While most men and women who have a Georgia Weapons License know when and where they can carry their firearm, there are still those that have questions regarding certain areas of the law that may be murky. If you fall into this category, keep reading to see answers to questions that have that will help inform you on how to properly carry a weapon in Georgia.
Am I allowed to carry a firearm into a church?
No, you cannot carry a firearm into a church or any other place of worship for that matter. However, it is not illegal to have a firearm in your car in the parking lot of a place of worship such as a church, so long as you have a valid Georgia Weapons License.
Can I carry my firearm into a restaurant?
The SB308 law does not stop you from carrying your firearm into a restaurant, so long as you have a valid Georgia Weapons license. It should be noted, however, that if the owner of the establishment does not want you in his or her restaurant because you are carrying a firearm, you must leave. Failure to do so within a reasonable amount of time is breaking the law, and may end badly, as you may be charged with criminal trespass.If you have been charged with criminal trespass, but followed proper procedure and left the eating establishment in a quick manner, contact a reputable Savannah criminal defense attorney who can help protect your rights as a gun owner.
Can I carry at a Wildlife Management Area or a State Park?
Yes, and State law preempts any local ordinances that may take issue with this. You are also allowed to carry your firearm into any publically owned and operated buildings on these types of properties.
I know that it is illegal to carry a firearm into a government building. My question is what exactly is a government building?
A government building is any building that houses an institution, division, body, board, commission, authority, department, agency or office of the state or any county, consolidated government, municipal corporation, or board of education in the state of Georgia. You should also know that if a government entity meets in a privately owned building, you cannot carry a firearm into the area of the building where the government entity exists and meets.
If you or somebody that you know is involved in a case where the outcome may be a probationary sentence outside of jail or prison, you may have some questions that you have not had the opportunity to ask your future probation officer. Below are a few frequently asked questions that arise concerning probation in the state of Georgia.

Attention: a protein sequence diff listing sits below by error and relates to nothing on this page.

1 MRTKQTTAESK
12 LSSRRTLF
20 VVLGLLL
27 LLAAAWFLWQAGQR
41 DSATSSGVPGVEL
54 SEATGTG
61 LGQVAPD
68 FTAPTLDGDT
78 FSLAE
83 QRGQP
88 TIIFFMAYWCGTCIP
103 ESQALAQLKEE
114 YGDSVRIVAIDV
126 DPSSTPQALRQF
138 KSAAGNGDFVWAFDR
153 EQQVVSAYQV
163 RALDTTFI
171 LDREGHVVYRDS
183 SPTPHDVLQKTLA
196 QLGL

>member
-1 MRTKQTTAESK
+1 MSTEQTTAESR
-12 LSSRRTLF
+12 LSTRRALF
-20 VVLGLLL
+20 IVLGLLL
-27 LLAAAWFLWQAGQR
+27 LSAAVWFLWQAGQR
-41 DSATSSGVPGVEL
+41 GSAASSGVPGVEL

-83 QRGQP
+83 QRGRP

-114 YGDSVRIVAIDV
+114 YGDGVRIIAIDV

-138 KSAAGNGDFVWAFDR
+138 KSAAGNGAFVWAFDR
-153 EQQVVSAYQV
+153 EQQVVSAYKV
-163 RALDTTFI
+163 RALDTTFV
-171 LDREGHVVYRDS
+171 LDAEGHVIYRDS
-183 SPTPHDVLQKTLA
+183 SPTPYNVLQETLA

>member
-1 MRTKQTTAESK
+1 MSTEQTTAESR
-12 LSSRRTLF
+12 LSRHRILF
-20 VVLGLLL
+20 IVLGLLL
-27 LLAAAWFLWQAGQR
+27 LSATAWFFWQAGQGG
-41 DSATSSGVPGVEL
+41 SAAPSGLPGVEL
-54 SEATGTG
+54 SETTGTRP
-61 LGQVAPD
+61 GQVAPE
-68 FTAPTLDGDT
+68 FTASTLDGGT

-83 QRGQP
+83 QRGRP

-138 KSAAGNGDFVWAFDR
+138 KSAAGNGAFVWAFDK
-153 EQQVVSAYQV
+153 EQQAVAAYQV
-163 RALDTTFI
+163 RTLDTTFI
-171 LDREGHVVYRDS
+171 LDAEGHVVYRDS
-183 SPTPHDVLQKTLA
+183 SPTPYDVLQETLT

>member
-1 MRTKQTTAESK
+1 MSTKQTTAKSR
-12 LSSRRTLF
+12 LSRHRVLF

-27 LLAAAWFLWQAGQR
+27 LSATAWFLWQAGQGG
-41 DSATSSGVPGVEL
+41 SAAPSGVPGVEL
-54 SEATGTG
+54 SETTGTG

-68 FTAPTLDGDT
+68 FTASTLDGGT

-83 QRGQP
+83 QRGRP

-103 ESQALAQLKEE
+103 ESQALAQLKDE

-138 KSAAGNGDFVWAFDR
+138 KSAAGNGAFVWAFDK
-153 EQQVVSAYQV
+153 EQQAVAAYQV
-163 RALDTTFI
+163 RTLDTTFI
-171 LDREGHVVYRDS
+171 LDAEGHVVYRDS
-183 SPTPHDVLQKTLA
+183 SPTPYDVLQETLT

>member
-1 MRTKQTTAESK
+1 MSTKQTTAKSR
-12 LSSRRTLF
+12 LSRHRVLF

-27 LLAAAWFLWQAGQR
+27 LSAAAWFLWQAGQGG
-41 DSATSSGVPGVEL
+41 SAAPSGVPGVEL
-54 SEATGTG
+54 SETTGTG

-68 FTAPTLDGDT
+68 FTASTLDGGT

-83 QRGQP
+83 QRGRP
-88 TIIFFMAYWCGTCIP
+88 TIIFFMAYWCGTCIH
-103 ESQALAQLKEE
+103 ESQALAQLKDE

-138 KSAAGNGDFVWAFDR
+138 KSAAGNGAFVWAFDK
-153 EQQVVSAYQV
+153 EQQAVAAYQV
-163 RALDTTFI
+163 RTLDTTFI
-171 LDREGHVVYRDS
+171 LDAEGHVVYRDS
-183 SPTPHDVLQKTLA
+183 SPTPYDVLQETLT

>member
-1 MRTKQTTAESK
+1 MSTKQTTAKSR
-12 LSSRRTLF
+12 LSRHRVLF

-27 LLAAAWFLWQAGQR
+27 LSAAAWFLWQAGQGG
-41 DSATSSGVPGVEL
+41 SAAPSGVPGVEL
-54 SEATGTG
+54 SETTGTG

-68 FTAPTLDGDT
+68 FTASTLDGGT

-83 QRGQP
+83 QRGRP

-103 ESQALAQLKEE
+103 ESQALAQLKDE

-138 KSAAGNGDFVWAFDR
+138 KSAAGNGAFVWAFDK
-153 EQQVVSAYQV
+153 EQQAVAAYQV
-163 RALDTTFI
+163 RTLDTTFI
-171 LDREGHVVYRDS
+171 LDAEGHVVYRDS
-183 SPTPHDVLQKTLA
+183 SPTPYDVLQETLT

Question: I’m on probation, but I have to move for work. Is this possible?
Answer: This is a common question, and one that P.O’s (probation officers) and judges get quite often. Courts will often grant a request to move to a different state, as long as such a request is for good reason. Your best course of action would be to ask your probation officer if you are allowed to move. You will still be responsible for any payments and special conditions that have been mandated by your judge and/or probation officer. It is always wise to consult with a Savannah criminal defense attorney such as Dennis O’Brien, who may be able to help you secure your request in a more effective fashion.
Question: Must I serve my entire probation sentence?
Answer: Typically you must serve your entire probation sentence. In some cases you may be allowed to mail in your monthly probation fee payments rather than visiting the probation office in person, if you have completed everything that you were required to do. However, having your lawyer file for a petition for an early release from your probation sentence is common and can be successful as well.
Question: What is the difference between parole and probation?
Answer: Parole is a kind of supervision that starts after an individual’s release from prison or country jail after already serving a part of the sentence that they received. Probation is a kind of supervision that a judge gives to an individual instead of serving their sentence behind bars. A man or woman who violates his or her probation or parole will likely have to serve the remainder of their sentence in jail or prison.
Having an experienced criminal defense attorney on your side can help increase the chances of achieving a reduced sentence or a form of supervision such as probation. Contact our office today for a free consultation to see how O’Brien Law Firm PC can help you with your legal matters.